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Media Contact

Karen O’Shea, Ph.D.
LifeSci Communications
Phone: (929) 469-3860
Email: koshea@lifescicomms.com

Frequently Asked Questions

When was Cidara founded?

Cidara was founded in 2012.

Who founded the company?

Cidara Therapeutics was co-founded by Kevin Forrest, Ph.D., of 5AM Ventures, Kevin Judice, Ph.D., founder and former chief executive officer of Achaogen Pharmaceuticals, and H. Shaw Warren, M.D., of Harvard University and Massachusetts General Hospital.

Where is Cidara’s corporate headquarters?

The company is headquartered in San Diego, California.

Who are the members of Cidara’s management team?

Cidara has assembled a team of senior executives with significant experience in the anti-infective market and a track record of successfully developing and commercializing many anti-infective products. You can view our management team by visiting the “Management Team” section of our website.

Who are the members of Cidara’s Board of Directors?

You can view our Board of Directors by visiting the “Board of Directors” section of our website.

On which exchange is Cidara listed and what is the ticker symbol?

Cidara is traded on The NASDAQ Global Market under the symbol “CDTX.” Cidara went public on April 15, 2015.

What are key therapeutic areas of focus for Cidara?

Cidara is developing therapeutics to improve the standard of care for patients facing serious fungal or viral infections. The Company’s portfolio is comprised of breakthrough approaches aimed at transforming existing treatment and prevention paradigms, first with its lead Phase 3 antifungal candidate, rezafungin, in addition to antiviral conjugates (AVCs) targeting influenza and other viral diseases from Cidara’s proprietary Cloudbreak antiviral platform.

What products comprise Cidara’s initial portfolio?

Cidara’s lead product candidate is a novel echinocandin antifungal, rezafungin, intended for the treatment and prevention of life-threatening invasive fungal disease. In addition, Cidara has developed a proprietary immunotherapy platform, Cloudbreak, designed to create compounds that direct a patient’s immune cells to attack and eliminate pathogens that cause infectious disease. Cidara’s lead Cloudbreak compounds target serious viral infections.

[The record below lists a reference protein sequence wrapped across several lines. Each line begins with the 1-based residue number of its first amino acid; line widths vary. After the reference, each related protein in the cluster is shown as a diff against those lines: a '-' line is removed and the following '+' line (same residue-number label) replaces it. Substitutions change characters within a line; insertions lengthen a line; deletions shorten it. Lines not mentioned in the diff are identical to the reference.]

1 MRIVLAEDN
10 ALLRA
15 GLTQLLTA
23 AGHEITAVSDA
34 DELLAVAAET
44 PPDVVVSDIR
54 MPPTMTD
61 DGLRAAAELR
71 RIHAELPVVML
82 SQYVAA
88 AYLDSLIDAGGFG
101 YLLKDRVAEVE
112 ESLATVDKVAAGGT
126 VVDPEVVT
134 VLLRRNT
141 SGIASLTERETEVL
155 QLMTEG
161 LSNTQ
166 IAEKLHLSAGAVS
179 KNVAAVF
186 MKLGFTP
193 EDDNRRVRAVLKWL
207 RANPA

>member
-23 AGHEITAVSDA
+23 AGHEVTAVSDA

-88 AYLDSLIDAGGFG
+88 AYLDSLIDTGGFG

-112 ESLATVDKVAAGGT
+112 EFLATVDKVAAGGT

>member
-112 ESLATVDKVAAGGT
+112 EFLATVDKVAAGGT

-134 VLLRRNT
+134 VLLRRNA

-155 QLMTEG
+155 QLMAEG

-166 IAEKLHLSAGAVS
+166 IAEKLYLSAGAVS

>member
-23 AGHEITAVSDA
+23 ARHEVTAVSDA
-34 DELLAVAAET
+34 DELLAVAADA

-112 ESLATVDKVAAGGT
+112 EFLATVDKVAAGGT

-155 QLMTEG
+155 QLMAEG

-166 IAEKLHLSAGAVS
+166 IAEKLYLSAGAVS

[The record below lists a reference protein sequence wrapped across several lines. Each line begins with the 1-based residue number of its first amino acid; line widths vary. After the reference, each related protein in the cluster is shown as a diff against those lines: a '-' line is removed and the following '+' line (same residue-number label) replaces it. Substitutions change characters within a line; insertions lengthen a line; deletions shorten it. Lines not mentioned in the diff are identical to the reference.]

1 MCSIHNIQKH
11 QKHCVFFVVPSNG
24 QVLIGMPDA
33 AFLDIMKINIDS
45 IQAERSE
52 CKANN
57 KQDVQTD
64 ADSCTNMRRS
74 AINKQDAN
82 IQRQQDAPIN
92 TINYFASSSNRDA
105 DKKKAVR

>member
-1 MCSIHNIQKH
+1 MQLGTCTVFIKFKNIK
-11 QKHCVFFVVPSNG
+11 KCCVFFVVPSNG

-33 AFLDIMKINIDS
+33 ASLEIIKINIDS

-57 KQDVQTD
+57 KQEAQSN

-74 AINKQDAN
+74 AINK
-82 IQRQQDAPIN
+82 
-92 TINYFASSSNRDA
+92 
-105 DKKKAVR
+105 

Where can I find more information about Cidara’s R&D programs?

You can view information about our development programs by visiting the “Pipeline” section of our website.

What is the market opportunity for new antifungals?

The current global market for systemic antifungals is roughly four billion dollars and there is still significant unmet need, with on-treatment mortality rates ranging from 30 to 50 percent for invasive infections. Currently, there are only three classes of antifungals approved to treat and prevent these infections and few antifungals in development. With rising resistance to existing drugs, and given their limitations of toxicity, drug interactions, or once daily IV therapy, the profile of rezafungin will be well-positioned to address patients’ unmet needs.

When did Cidara receive QIDP/Fast Track designation from the FDA for rezafungin?

In May 2015, the U.S. Food and Drug Administration (FDA) designated Cidara’s lead antifungal product candidate, rezafungin, as a Qualified Infectious Disease Product (QIDP) with Fast Track status. The QIDP and Fast Track designation are for the use of rezafungin in the treatment of candidemia and invasive candidiasis. The QIDP designation, provided under the Generating Antibiotic Incentives Now Act (GAIN Act), offers certain incentives for the development of new antibacterial or antifungal drugs, including eligibility for Fast Track, priority review and, if rezafungin is ultimately approved by the FDA, eligibility for an additional five years of marketing exclusivity. You can view the Cidara news announcement for more information.

Media Materials

We often think of fungal infections as simply bothersome conditions such as athlete’s foot or toenail fungus. But certain types of fungal infections, known as “invasive fungal infections” (IFIs), can be dangerous and fatal. IFIs are systemic and are typically caused when fungi invade the body in various ways – such as through the bloodstream or by the inhalation of spores. IFIs can also spread to many other organs – such as the liver and kidney. They are associated with serious illness and death, rising drug resistance and increasing healthcare costs.

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